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By Andreina Febres, Safe Water Project manager
I’m writing this post as I sit at the airport after another unforgettable visit to the rural communities our Safe Water Project serves in the Tambogrande District in Piura, Peru. What began as a pilot about three years ago and has since provided 3,000 individuals with access to safe water, is now taking the next step and expanding the program to serve 25,000 rural Peruvians in 2015.
We chose to expand the program after seeing just how effective and sustainable the bleach dispenser model has been. Placing the bleach dispensers next to the community water source has contributed significantly to a 60 percent adoption rate, and these three communities have reported a drop in incidents of intestinal illnesses.
Our expansion will be done in two waves. This latest trip to Peru was to inaugurate the project in 10 additional communities, which will serve about 10,000 more people. We’ll expand this to another 12,000 people by July 2015.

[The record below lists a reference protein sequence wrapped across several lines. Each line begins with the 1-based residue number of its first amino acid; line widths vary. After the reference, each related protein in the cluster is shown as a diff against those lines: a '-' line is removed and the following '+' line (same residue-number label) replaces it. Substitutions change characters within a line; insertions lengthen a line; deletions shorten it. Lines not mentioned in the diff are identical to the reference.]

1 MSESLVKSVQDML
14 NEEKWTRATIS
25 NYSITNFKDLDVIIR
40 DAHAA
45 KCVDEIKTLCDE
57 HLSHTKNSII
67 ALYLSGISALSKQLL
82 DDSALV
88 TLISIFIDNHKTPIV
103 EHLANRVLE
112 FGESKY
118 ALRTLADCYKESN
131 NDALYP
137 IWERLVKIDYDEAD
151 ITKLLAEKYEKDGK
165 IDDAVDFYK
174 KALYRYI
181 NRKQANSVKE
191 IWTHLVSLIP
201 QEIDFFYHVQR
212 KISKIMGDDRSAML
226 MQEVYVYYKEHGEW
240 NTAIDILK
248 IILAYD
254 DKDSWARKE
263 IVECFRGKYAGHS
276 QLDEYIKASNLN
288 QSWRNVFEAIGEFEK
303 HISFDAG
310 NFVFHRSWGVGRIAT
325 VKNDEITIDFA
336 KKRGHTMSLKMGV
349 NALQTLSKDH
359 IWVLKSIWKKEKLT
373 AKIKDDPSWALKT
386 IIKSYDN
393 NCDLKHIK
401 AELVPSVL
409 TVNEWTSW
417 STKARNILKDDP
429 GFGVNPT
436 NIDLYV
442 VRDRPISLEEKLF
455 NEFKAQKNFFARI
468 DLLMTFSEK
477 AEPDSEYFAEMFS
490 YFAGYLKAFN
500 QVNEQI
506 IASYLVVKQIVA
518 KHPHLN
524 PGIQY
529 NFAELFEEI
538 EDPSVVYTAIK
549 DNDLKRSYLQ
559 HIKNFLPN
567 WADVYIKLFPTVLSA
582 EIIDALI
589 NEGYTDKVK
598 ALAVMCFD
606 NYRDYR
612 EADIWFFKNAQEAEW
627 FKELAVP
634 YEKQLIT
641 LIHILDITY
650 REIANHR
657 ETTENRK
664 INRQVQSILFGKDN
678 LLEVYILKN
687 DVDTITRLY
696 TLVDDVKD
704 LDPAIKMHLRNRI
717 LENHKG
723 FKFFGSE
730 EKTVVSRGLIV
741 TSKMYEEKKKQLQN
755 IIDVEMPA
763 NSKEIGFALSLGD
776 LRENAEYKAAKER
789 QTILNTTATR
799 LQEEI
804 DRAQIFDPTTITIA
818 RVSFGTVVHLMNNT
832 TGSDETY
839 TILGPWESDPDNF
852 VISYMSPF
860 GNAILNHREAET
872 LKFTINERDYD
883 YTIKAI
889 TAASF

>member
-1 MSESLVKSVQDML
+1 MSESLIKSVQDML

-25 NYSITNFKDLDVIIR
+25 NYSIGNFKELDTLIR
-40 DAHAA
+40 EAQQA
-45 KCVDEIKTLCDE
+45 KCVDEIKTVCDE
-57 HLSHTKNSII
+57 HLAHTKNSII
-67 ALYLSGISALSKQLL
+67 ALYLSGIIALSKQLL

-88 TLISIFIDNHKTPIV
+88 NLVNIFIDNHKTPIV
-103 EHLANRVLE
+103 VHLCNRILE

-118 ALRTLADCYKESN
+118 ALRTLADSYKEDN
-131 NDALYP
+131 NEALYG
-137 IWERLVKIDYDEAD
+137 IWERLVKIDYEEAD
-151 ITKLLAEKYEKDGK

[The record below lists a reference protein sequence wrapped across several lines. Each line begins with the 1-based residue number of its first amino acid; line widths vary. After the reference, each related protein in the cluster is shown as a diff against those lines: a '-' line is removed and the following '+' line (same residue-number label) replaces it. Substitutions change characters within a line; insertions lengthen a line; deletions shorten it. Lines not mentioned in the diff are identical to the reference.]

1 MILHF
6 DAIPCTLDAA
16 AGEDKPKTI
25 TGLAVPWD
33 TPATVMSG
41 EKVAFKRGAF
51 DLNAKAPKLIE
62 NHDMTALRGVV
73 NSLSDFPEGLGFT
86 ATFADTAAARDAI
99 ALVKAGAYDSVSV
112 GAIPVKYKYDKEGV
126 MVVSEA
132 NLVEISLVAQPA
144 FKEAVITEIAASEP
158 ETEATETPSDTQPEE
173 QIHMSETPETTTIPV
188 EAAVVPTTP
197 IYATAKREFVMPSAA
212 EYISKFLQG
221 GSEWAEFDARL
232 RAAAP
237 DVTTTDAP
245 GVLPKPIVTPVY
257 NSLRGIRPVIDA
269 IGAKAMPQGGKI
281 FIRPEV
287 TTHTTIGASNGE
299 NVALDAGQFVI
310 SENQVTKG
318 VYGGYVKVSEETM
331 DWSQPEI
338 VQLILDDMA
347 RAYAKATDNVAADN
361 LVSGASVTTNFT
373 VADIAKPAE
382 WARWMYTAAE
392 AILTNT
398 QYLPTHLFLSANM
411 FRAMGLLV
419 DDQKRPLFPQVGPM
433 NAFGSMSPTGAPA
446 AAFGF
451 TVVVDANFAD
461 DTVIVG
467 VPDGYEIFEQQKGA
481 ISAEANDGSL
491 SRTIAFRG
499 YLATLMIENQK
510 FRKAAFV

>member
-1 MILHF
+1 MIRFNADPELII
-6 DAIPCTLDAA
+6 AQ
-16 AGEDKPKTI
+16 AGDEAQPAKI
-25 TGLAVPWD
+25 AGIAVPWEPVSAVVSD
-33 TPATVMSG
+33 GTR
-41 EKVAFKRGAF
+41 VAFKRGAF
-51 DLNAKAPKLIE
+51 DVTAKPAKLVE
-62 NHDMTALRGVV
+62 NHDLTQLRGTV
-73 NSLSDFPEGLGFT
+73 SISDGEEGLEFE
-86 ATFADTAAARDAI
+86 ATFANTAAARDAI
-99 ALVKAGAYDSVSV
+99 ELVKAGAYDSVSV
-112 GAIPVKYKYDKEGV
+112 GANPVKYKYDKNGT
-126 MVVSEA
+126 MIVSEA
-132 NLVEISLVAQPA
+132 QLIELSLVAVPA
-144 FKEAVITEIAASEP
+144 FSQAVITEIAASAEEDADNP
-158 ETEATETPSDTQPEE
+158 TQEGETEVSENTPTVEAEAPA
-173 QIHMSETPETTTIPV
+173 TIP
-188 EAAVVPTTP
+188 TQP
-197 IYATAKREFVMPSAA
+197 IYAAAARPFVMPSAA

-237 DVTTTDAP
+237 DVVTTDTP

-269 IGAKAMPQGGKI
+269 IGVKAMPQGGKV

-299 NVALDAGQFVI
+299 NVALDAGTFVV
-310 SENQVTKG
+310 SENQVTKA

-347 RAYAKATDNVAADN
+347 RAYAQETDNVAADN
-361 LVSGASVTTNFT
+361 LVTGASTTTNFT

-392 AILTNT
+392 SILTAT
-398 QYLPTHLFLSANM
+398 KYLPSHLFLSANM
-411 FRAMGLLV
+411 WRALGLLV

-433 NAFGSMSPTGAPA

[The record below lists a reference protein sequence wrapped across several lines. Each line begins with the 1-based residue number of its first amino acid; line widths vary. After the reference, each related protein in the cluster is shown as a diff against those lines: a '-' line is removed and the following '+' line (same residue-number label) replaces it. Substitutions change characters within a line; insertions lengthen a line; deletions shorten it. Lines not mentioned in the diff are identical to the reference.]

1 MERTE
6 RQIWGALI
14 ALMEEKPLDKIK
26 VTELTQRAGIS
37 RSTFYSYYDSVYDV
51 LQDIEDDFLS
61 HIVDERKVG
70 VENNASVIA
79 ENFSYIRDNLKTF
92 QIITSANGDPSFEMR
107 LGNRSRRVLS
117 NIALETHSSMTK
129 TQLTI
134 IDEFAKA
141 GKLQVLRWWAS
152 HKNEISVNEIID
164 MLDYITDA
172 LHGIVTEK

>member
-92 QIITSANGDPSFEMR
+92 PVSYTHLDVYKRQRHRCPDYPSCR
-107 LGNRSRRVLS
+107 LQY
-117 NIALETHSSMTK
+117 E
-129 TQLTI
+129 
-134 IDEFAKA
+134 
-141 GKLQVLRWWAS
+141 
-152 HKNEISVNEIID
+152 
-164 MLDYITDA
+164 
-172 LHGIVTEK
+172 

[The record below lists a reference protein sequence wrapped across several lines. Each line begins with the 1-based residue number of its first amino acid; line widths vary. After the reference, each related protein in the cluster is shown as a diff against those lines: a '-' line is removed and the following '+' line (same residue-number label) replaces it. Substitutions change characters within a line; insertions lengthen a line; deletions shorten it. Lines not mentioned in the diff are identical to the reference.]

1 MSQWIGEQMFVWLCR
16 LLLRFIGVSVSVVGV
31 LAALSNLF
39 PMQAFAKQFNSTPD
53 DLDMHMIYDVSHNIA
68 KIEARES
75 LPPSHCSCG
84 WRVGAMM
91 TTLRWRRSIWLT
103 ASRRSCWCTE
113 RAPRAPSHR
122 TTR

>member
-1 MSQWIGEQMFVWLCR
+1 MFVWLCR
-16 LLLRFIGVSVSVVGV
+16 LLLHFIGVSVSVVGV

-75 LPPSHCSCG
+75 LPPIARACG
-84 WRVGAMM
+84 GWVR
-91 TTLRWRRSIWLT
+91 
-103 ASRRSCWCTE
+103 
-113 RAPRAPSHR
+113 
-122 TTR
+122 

We’re focusing on communities in the rural area of Tambogrande where families live hours away from urban areas and don’t have access to safe water infrastructure. Here, the word is spreading about the Safe Water Project, and communities are very interested in taking part.
In addition to installing bleach dispensers and providing bleach supplies to each community, we also partner with PRISMA to provide educational sessions about the important role safe water and good health and hygiene practices play when it comes to their families’ health.
How can you help?
For every tweet between now and March 15, 2015, that includes #safewaterproject or #proyectoaguasegura, Clorox will donate $1 to the Safe Water Project, up to $20,000. Your tweet will provide safe water to one Peruvian for almost four months, so please help us spread the word.
I’ve been with the project since August 2013, and I didn’t know a job could be so rewarding. This was my third visit to the Peruvian communities we serve, and each time I have been reminded of how fortunate I am to live in a place where having safe water for my family is not an issue.
With each visit, I have tried to connect with people in these communities and talk with those who want to share a little bit of their life with me. Every time, I’ve been so touched by what I hear, and I wish I could help them more. The good news is that by teaching them about their health and their family’s health, showing them how they can treat their water and spreading the word beyond their rural communities, we really can begin to make a positive difference in their lives.